Win together. Lose together. F*** together? The pack mentality of professional football.

Footballer Stephen Milne has been suspended from play.






Cases of sexual misconduct.Performance enhancing drugs. Drunken violence on the streets. Dalliances with under age girls.

Football and scandal seem to go hand-in-hand. And this week, AFL player Stephen Milne was charged with four counts of rape, after a case that was originally closed in 2004 was re-opened. Here’s how it went down:

In 2004, days after St Kilda won the Wizard Cup grand final, players Stephen Milne and Leigh Montagna were interviewed by detectives about an incident of a “serious sexual nature”.

A 19-year-old girl had come forward, and alleged that Milne raped her at the home of one of his teammates. At the time, Milne was 24-years-old and Montagna was 20-years-old.

The inquiry then became a formal rape investigation – but a few months later police said that charges were unlikely to be laid against the pair.

Fast forward six years, to 2010. A former detective who was investigating the case came forward and said that it ‘collapsed amid a campaign of threats and intimidation from inside Victoria Police.’

Milne is being indefinitely ‘stood down’ from the sport.

Scott Gladman, the former Victorian Police Detective, revealed that he was approached by colleagues who were Saints supporters on the streets, and had phone calls made to his house. Phone calls like: “You better make this go away. You better do the right thing. You better make sure that this is done properly. This is just bulls**t”.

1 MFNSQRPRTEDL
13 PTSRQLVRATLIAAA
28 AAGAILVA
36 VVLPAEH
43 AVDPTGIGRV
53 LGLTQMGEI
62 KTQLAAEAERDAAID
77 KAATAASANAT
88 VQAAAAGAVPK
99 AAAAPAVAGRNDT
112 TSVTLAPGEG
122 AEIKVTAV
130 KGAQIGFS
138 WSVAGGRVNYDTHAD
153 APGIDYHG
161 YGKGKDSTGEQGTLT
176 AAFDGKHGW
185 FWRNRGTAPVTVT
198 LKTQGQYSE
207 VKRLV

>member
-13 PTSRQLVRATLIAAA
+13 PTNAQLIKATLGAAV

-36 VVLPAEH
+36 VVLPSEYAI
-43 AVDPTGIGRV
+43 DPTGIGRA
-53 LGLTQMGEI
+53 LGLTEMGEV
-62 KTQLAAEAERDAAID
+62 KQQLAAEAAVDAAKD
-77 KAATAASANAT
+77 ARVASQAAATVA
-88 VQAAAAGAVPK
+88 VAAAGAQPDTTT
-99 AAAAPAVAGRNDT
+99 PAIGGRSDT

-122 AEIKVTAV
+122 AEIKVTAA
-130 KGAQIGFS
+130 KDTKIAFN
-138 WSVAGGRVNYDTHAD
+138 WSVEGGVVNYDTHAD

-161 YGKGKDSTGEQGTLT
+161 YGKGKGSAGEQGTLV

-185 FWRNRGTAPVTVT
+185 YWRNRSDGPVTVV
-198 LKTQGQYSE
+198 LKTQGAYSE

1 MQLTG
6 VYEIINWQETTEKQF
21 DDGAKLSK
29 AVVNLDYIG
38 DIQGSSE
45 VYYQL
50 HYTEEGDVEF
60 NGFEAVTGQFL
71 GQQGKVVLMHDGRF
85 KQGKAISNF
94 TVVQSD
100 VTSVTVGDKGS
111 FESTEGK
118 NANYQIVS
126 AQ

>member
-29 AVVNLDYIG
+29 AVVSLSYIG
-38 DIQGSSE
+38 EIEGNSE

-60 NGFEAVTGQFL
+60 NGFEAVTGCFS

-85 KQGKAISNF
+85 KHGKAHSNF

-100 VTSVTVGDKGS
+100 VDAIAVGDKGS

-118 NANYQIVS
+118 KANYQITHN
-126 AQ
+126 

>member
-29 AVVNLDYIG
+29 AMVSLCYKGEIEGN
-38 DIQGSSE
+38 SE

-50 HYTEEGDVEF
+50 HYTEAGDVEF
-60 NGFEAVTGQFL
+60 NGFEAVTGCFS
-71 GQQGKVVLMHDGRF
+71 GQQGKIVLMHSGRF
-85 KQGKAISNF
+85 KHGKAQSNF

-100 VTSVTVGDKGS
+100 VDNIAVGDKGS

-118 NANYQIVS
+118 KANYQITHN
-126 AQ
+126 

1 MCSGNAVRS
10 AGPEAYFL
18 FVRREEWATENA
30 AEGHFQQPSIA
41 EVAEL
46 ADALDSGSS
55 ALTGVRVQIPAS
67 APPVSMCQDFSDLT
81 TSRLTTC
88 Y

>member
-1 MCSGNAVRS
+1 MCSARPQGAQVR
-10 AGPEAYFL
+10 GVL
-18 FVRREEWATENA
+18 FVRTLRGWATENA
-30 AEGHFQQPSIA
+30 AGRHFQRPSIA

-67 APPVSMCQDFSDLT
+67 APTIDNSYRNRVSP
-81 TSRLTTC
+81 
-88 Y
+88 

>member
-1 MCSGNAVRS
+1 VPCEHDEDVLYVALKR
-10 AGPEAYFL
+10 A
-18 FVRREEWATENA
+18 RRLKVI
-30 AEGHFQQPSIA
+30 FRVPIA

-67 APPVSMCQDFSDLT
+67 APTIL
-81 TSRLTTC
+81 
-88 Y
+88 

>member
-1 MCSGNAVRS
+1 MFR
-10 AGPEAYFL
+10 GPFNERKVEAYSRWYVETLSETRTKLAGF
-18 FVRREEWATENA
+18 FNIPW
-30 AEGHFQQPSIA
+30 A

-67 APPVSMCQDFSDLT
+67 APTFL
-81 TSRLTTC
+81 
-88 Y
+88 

On the back of these revelations, it was recommended that the case against Milne be reviewed. When the case was looked at again, it apparently looked slightly different from almost a decade ago. And that brings us to where we are now: Milne will face four counts of rape.


Yesterday St Kilda president Greg Westaway announced that, in the “best interests of all parties”, Milne would take indefinite leave of absence from playing.

The ABC spoke to media academic Catharine Lumby, who works with sporting organisations on how their sportspeople relate to – and respect – women. Lumby told the ABC that “… what we need to start doing is working in the area of preventing this behaviour and there’s good research that shows that education can work as long as we follow it up with really serious consequences for people who do not step up to the plate.”

Anna Krien is the author of Night Games, a book about the highly publicised rape allegations brought against the Collingwood Football Club in 2010. Krien spoke with Mamamia about her book and the culture of football.

In Night Games, Krien unpacks the 2010 rape allegations that saw a young woman allegedly forced to have sex with a group of men, before she claimed another football player, Justin Dyer (not the footballer’s real name, but the name Krien uses in the book), raped her in an alleyway.